Calling from Britain a few weeks ago, stuck in a traffic jam caused by fans exiting a football match, and with his wife Jo seated beside him offering routing alternatives, Hackett was very polite and friendly, with no indication he’s done thousands of interviews – and he laughed frequently with a wise appreciation for the anecdotes he shared.
Here are excerpts from that conversation, edited for space and clarity.
Q: Isn’t it true that “Foxtrot” was written and rehearsed in the basement of a building that also housed something called the Una Billings School of Dance?
A: Yes! It was certainly weird. A collision of cultures, to be sure. There were 20 or so young women tap dancing and making a lot of noise; meanwhile, we’re below making all sorts of noise ourselves. I imagine a lot of would-be ballet stars confused and trying to maintain concentration while these strange guys were downstairs playing in 9/8 and assuredly ruining whatever Ginger Rogers things they were trying to do.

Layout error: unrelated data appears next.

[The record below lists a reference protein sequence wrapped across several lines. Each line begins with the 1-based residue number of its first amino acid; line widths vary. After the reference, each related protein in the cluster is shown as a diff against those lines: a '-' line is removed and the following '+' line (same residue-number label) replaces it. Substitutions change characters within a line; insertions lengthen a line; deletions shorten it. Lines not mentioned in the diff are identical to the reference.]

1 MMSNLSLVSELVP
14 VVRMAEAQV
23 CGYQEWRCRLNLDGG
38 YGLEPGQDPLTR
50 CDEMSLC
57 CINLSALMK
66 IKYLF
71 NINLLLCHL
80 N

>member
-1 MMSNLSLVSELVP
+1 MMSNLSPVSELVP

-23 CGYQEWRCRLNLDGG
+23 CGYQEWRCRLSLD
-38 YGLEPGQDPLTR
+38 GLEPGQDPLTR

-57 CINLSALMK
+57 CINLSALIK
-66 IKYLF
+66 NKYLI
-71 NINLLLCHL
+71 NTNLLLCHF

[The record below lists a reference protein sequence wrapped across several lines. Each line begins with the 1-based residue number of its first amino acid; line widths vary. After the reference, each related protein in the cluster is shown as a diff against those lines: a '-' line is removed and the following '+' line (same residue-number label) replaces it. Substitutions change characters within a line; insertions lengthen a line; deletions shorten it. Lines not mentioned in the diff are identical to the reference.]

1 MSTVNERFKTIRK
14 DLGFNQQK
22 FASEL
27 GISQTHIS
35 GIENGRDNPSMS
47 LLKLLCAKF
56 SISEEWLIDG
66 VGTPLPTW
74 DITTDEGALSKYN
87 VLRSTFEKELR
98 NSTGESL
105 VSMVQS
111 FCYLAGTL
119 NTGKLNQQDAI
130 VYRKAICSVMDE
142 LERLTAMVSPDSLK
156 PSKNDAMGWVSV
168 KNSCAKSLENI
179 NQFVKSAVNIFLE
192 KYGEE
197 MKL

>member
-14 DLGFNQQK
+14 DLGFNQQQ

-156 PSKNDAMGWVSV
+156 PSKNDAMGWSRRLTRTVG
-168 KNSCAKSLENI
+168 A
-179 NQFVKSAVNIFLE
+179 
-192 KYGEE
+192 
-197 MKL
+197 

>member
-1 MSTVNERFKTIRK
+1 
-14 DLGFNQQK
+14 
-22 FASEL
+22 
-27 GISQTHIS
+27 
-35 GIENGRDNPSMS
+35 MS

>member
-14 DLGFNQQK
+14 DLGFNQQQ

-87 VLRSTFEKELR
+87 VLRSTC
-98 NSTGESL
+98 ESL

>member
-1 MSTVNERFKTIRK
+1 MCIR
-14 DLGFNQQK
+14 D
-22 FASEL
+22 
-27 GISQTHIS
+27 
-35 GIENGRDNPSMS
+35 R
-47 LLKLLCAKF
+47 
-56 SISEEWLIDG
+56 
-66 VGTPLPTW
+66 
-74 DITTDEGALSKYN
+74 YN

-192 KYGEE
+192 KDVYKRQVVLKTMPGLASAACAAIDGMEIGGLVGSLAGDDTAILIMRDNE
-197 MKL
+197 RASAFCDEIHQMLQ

Q: “Supper’s Ready” had substantial creative input from the whole band, but did you all complete the structure in advance before the five of you sat down and played it all the way through?
A: We hadn’t played it through in one go, no. It took us two weeks to write, and it was like having a baby and teaching it how to walk. We found ourselves with the fully formed baby, but we had learn how to play it live. It was an extraordinary thing, really. So much of it is small bits of music or sections — not really fully formed songs, and in a lot of different keys — and we had to bridge them with atmospheric sections. I look back on it and it was really challenging, but we didn’t really think of it like that at the time because it was so new.
Q: “Horizons” is so beautiful. Did you write it specifically for “Foxtrot,” or even as an intro of sorts for “Supper’s Ready”? Or was it an already finished piece you just wanted to submit to the band for consideration?
A: When I was in the process of writing it, the last thing that occurred to me was that the band would allow me to record it. I honestly just didn’t think they’d be interested. But it does work in front of “Supper’s Ready.” A sort of palate cleanser. (laughs) It took me four takes to record because I was playing a Yamaha acoustic with a very narrow neck. That one’s very heavily influenced by Bach. It’s quite a joy to play.